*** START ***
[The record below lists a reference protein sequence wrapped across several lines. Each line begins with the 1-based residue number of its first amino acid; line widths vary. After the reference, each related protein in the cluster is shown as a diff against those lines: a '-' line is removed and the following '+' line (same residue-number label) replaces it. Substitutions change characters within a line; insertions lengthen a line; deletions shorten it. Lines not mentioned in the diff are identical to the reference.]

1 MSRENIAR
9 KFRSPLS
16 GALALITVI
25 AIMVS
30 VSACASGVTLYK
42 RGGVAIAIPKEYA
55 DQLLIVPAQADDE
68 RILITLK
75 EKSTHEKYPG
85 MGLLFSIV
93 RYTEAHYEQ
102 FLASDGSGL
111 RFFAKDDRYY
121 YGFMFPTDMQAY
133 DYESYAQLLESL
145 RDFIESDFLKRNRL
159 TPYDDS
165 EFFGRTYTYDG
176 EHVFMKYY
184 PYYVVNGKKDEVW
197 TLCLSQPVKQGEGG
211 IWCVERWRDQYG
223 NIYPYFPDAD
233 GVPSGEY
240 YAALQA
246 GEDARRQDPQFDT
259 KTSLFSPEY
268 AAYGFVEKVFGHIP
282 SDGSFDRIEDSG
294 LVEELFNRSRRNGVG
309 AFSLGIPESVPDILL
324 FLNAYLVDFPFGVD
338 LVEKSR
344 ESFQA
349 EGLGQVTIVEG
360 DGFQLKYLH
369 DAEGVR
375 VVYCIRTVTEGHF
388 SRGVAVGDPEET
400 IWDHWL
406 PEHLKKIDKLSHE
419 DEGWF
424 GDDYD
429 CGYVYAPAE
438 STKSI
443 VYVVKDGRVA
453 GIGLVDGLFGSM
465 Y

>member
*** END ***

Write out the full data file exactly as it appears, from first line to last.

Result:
[The record below lists a reference protein sequence wrapped across several lines. Each line begins with the 1-based residue number of its first amino acid; line widths vary. After the reference, each related protein in the cluster is shown as a diff against those lines: a '-' line is removed and the following '+' line (same residue-number label) replaces it. Substitutions change characters within a line; insertions lengthen a line; deletions shorten it. Lines not mentioned in the diff are identical to the reference.]

1 MSRENIAR
9 KFRSPLS
16 GALALITVI
25 AIMVS
30 VSACASGVTLYK
42 RGGVAIAIPKEYA
55 DQLLIVPAQADDE
68 RILITLK
75 EKSTHEKYPG
85 MGLLFSIV
93 RYTEAHYEQ
102 FLASDGSGL
111 RFFAKDDRYY
121 YGFMFPTDMQAY
133 DYESYAQLLESL
145 RDFIESDFLKRNRL
159 TPYDDS
165 EFFGRTYTYDG
176 EHVFMKYY
184 PYYVVNGKKDEVW
197 TLCLSQPVKQGEGG
211 IWCVERWRDQYG
223 NIYPYFPDAD
233 GVPSGEY
240 YAALQA
246 GEDARRQDPQFDT
259 KTSLFSPEY
268 AAYGFVEKVFGHIP
282 SDGSFDRIEDSG
294 LVEELFNRSRRNGVG
309 AFSLGIPESVPDILL
324 FLNAYLVDFPFGVD
338 LVEKSR
344 ESFQA
349 EGLGQVTIVEG
360 DGFQLKYLH
369 DAEGVR
375 VVYCIRTVTEGHF
388 SRGVAVGDPEET
400 IWDHWL
406 PEHLKKIDKLSHE
419 DEGWF
424 GDDYD
429 CGYVYAPAE
438 STKSI
443 VYVVKDGRVA
453 GIGLVDGLFGSM
465 Y

>member